That Grey Area of Copyright

By Helen Hollick I read an article the other day about a self-published ‘author’ (hmm, debatable term) who had produced dozens of new books in one year. Someone got suspicious and looked into the details. It turned out this ‘author’ had copied, almost word for word, other books just changing the characters’ names, sex, and altering the location. So Jane Brown became John Black, and London became New York. That in itself was fine, but when an original sentence of: ‘Jane looked out of her bedroom window at the grey, drizzly sky of a London afternoon and sighed,’ became: ‘John looked out of his bedroom window at the dull, drizzling sky of a New York afternoon and sighed,’ things are not so fine. (I made the example up by the way!) What is even more disturbing, it seems this particular person knew exactly what he/she was doing because they had been caught, and cautioned, before. Apart from this is damaging to the original author and nothing more than copyright theft, what did this person get out of it – beside raking in a few ill-gotten pennies? We are not talking big time best-seller here. But then of course, the best-sellers…

Read More

IT TAKES A TEAM by Barbara Kyle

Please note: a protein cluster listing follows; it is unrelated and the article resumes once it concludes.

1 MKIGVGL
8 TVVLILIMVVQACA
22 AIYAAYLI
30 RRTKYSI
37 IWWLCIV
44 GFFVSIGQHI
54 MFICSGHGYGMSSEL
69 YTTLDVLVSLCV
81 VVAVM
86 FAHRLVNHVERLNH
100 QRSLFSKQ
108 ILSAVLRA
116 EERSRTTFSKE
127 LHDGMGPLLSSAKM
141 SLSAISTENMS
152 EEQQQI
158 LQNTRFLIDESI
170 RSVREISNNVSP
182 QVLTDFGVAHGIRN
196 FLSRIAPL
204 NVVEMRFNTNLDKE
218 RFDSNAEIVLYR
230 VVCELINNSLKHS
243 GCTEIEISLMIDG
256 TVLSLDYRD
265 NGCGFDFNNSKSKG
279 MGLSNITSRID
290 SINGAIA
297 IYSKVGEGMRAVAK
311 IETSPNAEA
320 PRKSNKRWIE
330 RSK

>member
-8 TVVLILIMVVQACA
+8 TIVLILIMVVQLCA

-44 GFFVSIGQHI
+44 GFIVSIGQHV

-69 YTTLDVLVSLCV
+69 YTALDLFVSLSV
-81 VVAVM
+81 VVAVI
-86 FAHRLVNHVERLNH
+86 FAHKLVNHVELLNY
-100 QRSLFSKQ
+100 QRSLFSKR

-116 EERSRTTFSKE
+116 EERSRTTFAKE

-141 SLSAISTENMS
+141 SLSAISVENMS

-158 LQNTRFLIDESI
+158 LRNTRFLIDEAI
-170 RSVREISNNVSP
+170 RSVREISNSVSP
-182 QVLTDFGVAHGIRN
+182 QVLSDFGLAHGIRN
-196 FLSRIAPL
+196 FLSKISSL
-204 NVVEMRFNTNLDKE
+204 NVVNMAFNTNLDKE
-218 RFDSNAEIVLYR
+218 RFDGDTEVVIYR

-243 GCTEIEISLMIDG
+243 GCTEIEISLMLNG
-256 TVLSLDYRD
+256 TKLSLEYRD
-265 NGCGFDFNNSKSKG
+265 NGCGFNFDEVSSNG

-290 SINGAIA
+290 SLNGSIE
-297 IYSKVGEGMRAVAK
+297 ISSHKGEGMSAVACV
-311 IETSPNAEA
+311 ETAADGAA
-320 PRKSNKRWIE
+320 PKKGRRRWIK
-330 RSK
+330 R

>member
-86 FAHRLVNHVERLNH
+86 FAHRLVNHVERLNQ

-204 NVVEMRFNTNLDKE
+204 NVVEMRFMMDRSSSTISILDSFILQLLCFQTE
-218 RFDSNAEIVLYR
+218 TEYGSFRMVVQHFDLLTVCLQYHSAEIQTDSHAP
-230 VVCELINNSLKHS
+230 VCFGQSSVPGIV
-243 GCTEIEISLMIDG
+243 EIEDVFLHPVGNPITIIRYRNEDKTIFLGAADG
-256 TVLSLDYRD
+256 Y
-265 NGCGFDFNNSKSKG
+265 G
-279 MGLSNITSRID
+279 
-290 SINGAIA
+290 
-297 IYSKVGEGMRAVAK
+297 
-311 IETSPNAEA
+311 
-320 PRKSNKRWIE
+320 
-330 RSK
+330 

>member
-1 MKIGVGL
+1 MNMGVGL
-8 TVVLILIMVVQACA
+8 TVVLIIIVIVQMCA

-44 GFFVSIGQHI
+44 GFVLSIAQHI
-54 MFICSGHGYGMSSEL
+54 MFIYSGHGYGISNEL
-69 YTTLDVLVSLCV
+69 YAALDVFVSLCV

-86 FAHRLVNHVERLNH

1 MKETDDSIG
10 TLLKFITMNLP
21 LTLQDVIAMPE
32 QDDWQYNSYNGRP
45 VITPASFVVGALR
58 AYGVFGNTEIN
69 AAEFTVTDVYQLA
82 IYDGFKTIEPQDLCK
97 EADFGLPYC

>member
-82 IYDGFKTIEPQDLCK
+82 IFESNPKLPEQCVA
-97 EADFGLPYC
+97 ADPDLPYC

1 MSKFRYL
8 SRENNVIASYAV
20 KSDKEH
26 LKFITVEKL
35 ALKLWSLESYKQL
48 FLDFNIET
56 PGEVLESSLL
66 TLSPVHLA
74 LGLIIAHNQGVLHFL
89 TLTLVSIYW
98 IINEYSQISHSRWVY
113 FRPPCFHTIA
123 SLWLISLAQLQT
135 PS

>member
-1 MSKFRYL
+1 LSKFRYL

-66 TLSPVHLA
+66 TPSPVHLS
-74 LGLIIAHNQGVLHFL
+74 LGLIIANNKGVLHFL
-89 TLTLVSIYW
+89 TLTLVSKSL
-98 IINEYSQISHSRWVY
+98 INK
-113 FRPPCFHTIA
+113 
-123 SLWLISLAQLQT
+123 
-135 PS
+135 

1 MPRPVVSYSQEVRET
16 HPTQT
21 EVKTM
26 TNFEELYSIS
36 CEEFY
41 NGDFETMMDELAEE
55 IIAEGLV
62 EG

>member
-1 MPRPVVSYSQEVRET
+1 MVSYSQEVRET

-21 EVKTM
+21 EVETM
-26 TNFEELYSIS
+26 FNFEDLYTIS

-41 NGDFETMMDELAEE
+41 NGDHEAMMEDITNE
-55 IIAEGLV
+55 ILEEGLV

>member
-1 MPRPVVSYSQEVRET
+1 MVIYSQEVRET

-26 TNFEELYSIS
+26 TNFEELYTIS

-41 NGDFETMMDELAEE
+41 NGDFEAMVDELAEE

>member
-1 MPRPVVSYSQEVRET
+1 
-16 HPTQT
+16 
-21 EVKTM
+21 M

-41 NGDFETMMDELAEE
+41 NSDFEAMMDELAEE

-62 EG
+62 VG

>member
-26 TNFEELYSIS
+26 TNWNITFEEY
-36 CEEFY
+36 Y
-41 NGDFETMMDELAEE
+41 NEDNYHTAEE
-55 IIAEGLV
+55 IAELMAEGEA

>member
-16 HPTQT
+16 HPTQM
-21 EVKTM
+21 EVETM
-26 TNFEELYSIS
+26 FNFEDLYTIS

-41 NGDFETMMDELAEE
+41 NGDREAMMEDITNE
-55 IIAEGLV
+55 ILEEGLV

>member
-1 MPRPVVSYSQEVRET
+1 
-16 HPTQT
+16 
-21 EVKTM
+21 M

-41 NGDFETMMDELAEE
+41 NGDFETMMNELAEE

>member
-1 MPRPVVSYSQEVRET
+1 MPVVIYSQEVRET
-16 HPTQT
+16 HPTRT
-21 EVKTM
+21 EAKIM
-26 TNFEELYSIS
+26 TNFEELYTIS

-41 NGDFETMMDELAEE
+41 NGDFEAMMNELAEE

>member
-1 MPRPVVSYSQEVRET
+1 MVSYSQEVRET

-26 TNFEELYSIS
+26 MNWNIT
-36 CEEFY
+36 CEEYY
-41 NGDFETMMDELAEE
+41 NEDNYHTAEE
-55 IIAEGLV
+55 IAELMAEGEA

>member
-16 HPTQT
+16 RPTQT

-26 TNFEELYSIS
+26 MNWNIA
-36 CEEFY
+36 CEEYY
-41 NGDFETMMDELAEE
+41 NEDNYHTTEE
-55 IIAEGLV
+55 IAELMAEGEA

I've gratefully learned this lesson in having ten novels published: it takes a team. My Thornleigh Saga is a seven-book historical series that features a middle class English family's rise through three turbulent Tudor reigns. The latest is The Traitor's Daughter. For this series my publisher wanted a book a year, and for me that's a challenge. I couldn't achieve it alone. I'm happy to say I've been blessed with a support team, three people that are definitely an "A" team. I sing their praises here. First is my agent, Albert Zuckerman. Al is something of a legend in the publishing world. He founded Writers House, one of the largest literary agencies in the world. He's been midwife to dozens of bestselling books, many of them blockbusters such as Dr. Stephen Hawking's A Brief History of Time, Michael Lewis's Moneyball (made into the film with Brad Pitt), and Ken Follett's mega-bestsellers like Pillars of the Earth and World Without End. I'm honored that Al names me as one of his leading clients. Years ago, when I was a rookie in this business, peddling my first novel but knowing nobody, I sent queries out to a slew of agents, as all…